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Pex vs. Copper: Which Pipe Is Best?

How To Choose the Right Material for Repiping 

Replacing and installing pipes can be an overwhelming project to consider. Not only do plumbers need to locate all the plumbing systems, determine how they connect, and plan for any upgrades or changes, but even just figuring out the correct type of piping can be plenty of work. 

In this article, plumbing contractors help homeowners learn about the differences between the two main pipe varieties and the pros and cons of each.

How are Copper and PEX Pipes Different?

"What's the Difference?"

While many different types of pipe have been used throughout the years, modern plumbing relies on two main types: copper and PEX. Copper pipes have been used since the 1960s, whereas PEX pipes started to be used in the 1980s. In the early days, fitment and longevity issues scared some consumers, but these have been addressed, and now up to 60 percent of new builds use PEX. 

At a fundamental level, the biggest difference in the two pipes is composition. Copper pipes are obviously made of copper, while PEX is made of cross chained polyethylene plastics. Both are used with great success, but there are some pros and cons to consider when replacing or installing new pipes and deciding which type to use.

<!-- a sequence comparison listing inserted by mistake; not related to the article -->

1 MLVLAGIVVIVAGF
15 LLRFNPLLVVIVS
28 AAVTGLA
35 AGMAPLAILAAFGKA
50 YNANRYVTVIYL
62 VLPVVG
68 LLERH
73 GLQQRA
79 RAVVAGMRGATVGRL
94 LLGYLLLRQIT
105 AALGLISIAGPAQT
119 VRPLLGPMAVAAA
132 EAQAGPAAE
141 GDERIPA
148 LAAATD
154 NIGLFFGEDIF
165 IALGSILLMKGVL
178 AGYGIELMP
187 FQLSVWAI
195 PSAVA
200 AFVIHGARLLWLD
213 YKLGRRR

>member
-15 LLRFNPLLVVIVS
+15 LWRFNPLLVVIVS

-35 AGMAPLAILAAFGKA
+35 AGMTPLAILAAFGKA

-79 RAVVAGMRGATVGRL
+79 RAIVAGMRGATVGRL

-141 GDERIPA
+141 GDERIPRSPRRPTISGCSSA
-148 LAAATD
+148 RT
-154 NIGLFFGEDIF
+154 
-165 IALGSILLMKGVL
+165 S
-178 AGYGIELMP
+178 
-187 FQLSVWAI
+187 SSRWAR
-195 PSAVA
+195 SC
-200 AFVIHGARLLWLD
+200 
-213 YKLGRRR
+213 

The Benefits and Downsides of PEX

Piping running along an unfinished ceiling

PEX pipes have several key benefits. One of the major reasons PEX has grown in popularity is the ease of use. PEX does not require soldering and can easily connect to other PEX lines and fixtures.

Another large advantage is flexibility. Because PEX isn't as rigid, it is much easier to make gentle turns without cutting and connecting piping. PEX is often half the copper pipes' price and holds up better than copper when exposed to acidic water. In poorly insulated or very cold spaces, PEX is probably a better choice since it has more flexibility. This allows it to expand if water starts to freeze and reduces the risk of a cracked pipe. 

There are a few downsides to consider when looking at PEX piping. There are concerns that PEX may leach BPA or other chemical compounds into water, but there is no conclusive evidence for this. PEX is also susceptible to pests, like mice, who can chew through the piping if they decide too. Finally, PEX can't be used in high heat areas, like near recessed lighting, or directly off a water heater. 

The Benefits and Downsides of Copper

Man working with copper pipe

Copper piping has long been considered the best piping material around, and it does have a ton of advantages, the first of which is longevity. Copper pipes can easily last 50 years with no issues. Copper is extremely resistant to most corrosion except that of acidic water, which is often found in well water systems. Additionally, copper pipes can be used next to extreme heat, including the water heater.

The biggest downsides to copper are price and flexibility. Copper is significantly more expensive than PEX, so large or budget projects may prefer the latter. Copper is also much less flexible than PEX. This is less of an issue on new builds, but it can be much more difficult to fit copper pipes into tight spaces on remodel or replacement jobs. Copper pipes also require soldering, which isn't always easy and needs to be done properly to avoid leaks, causing many at home plumbers to prefer PEX.

About HomePro Plumbing

HomePro Plumbing offers fast and reputable plumbing service to the Minneapolis area. They offer service within 24 hours so their customers won't be kept waiting, and use the best technology to address all their plumbing needs.